U.S. Department of Energy - Energy Efficiency and Renewable Energy
EIA Projects Faster Clean Energy Growth with Recovery Act Funds
April 22, 2009
Despite the challenges presented by the current global recession, the stimulus provided by the American Recovery and Reinvestment Act (ARRA) is expected to spur energy efficiency gains and greater long-term growth in renewable energy than previously expected, according to DOE's Energy Information Administration (EIA). The EIA released its Annual Energy Outlook in March, but that publication reflected the situation in November 2008, before the full effects of the recession were clear and before the passage of the ARRA. In mid-April, the EIA updated the publication to include an energy outlook without the stimulus of the ARRA and an outlook that accounts for the ARRA.
The biggest near-term impact of the ARRA is a jump in renewable power generation (excluding hydropower), exceeding 300 billion kilowatt-hours by 2012, compared to falling well short of 200 billion kilowatt-hours without the ARRA. The ARRA is projected to more than double the production of wind power in 2012, increasing wind generation from roughly 53 billion kilowatt-hours in 2008 to a projected 201 billion kilowatt-hours in 2012, while the no-stimulus case projects wind generation to only grow to 86 billion kilowatt-hours by 2012. Compared to the no-stimulus case, the ARRA is projected to increased installed wind power capacity by 67% by 2030, while also increasing geothermal power capacity by 16% and biomass power capacity by 18%. The ARRA also provides a huge boost for small wind turbines installed at commercial sites, causing a five-fold increase by 2016, which results in 120 megawatts of installed wind capacity. In addition, a 15% increase in commercial solar power installations results in 121 megawatts by 2011.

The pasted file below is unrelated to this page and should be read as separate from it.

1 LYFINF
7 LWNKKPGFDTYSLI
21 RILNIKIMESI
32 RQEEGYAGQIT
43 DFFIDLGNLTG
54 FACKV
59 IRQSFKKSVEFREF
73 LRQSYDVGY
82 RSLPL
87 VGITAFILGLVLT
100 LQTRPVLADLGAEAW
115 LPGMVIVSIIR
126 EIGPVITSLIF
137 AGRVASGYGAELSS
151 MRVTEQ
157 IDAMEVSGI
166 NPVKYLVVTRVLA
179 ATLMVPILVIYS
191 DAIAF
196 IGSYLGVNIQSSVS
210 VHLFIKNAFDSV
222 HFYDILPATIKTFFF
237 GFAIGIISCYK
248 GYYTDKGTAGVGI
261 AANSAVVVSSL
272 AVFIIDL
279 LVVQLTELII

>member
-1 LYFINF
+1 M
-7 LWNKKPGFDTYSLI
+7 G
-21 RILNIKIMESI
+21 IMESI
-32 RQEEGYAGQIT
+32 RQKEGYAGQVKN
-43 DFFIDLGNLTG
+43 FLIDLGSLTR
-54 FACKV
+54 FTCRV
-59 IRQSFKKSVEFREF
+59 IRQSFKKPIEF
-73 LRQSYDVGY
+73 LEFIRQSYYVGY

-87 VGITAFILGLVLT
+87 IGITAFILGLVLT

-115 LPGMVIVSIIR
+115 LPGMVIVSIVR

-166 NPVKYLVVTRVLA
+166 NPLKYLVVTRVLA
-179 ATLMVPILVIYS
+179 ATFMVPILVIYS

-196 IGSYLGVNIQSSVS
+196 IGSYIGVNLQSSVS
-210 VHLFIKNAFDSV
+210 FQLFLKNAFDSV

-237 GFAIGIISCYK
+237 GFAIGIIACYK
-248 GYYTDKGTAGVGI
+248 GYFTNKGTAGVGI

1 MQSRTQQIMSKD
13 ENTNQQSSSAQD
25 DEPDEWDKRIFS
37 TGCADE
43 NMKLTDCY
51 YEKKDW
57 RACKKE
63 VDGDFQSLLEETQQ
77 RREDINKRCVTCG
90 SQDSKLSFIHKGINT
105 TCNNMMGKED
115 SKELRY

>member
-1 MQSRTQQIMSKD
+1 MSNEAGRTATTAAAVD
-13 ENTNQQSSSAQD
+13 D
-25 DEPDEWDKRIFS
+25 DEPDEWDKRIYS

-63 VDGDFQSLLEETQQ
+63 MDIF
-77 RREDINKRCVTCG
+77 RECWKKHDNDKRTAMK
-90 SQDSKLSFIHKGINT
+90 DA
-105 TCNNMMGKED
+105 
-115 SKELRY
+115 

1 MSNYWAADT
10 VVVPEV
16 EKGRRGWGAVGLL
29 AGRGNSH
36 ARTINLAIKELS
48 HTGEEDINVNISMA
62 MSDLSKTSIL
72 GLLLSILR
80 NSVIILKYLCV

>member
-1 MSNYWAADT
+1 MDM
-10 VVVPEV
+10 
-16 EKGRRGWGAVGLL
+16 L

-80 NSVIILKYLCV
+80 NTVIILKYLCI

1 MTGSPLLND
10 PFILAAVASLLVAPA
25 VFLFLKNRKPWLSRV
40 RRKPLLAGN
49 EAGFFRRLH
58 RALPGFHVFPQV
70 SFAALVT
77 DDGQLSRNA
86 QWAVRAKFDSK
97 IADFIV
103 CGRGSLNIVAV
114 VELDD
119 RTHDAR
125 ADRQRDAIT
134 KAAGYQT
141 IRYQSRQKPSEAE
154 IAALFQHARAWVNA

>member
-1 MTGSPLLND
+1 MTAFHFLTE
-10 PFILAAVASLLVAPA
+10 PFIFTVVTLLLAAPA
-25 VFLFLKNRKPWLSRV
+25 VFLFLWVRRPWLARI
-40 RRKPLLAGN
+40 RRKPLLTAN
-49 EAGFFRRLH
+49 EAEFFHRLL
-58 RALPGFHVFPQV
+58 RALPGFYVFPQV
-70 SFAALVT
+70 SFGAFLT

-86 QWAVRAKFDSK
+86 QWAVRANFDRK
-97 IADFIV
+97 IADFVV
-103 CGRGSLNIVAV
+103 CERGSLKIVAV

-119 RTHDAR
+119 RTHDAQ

The ARRA also directs a large amount of funding toward energy efficiency improvements in homes, on military bases, and throughout the federal government. The benefits of that investment are most obvious in household heating and cooling: by 2030, energy consumption for household heating drops by 1.7%, while energy consumption for household cooling drops by 3.4%. Between now and 2030, the annual household energy costs, excluding transportation, are projected to average $64 per year lower than without the ARRA. Total annual residential and commercial energy bills are projected to be $21 billion lower by 2030. The ARRA also achieves a short-term advantage for cutting greenhouse gas emissions, resulting in emissions that are 1.3% lower in 2013 than the no-stimulus case. See the EIA update (PDF 298 KB).
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